What is interesting is that they have lost moderately all over the country, both in their traditional strongholds and in the inner cities where they were always struggling.

      A few of the other parties saw very large regional differencies in their gains and losses.

  •  Please explain: (0+ / 0-)
    continuing a policy that is on the verge of breaking human rights and definatly far off any decency

    As far as I can see, Danish immigration rates aren't much different than they have been since the 1970's.
    BTW, I'm an immigrant to Scandinavia. The immigration procedure was not easy, but I'd be uncomfortable with characterizing it as "far from any decency."

    "Our answer is more democracy, more openness, more humanity." ~Norwegian PM Jens Stoltenberg

    by Andhakari on Thu Sep 15, 2011 at 09:25:32 PM PDT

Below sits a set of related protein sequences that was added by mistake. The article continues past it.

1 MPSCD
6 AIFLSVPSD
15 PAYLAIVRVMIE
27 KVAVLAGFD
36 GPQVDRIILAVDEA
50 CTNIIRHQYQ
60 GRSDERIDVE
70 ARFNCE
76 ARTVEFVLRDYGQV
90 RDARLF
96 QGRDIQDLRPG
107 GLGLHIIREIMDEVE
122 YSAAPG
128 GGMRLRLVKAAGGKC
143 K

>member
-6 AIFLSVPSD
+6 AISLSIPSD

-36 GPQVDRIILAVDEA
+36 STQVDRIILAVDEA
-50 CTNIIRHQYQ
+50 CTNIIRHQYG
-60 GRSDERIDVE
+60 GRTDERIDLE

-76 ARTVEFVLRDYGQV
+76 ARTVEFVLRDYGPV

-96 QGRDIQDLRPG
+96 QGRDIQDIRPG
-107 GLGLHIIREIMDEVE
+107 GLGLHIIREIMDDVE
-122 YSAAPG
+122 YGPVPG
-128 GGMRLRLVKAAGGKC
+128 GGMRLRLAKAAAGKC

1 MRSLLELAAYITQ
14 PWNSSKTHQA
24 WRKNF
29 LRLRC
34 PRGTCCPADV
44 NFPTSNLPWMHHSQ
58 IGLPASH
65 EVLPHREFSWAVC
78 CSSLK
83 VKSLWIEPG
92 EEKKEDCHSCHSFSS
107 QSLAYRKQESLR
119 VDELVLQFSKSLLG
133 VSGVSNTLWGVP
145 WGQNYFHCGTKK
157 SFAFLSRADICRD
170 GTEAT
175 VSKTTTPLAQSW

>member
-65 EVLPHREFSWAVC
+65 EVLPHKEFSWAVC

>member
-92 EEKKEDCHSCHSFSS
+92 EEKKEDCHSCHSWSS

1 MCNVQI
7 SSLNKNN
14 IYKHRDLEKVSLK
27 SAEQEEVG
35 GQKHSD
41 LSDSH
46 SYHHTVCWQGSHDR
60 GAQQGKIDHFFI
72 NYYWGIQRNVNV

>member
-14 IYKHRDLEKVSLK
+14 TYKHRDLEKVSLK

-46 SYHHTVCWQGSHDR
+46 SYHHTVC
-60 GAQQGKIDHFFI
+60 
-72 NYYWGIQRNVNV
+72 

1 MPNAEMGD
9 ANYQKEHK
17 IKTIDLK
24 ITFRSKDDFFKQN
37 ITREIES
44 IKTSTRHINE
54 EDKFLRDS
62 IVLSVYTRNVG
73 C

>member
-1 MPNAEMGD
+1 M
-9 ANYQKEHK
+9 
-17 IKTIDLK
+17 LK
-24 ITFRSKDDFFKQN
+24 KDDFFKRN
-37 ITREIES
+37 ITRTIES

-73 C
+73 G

•  Immigration has shifted very much (0+ / 0-)

      from third world refugees and poverty migrants to students and highly skilled workers.

      I don't know which Scandinavian country you are in, but the difference in this matter from Denmark to say Sweden couldn't be bigger.

      As for the tampering with human rights I mean sending asylum seekers back to torture regimes like Syria, where just the fact that you have tried escaping will land you in trouble, and not least the barriers to getting residency permits to spouses, especially if you are not native Danish, which I think is actually breaking the right to family life.

      •  I'm in Norway. (0+ / 0-)

        As I understand it, the Danish changed their immigration law several years ago ostensibly to discourage forced marriages - the 24 year old limit. I don't know how effective that might be at  limiting forced marriages, but it doesn't sound like an unworthy goal.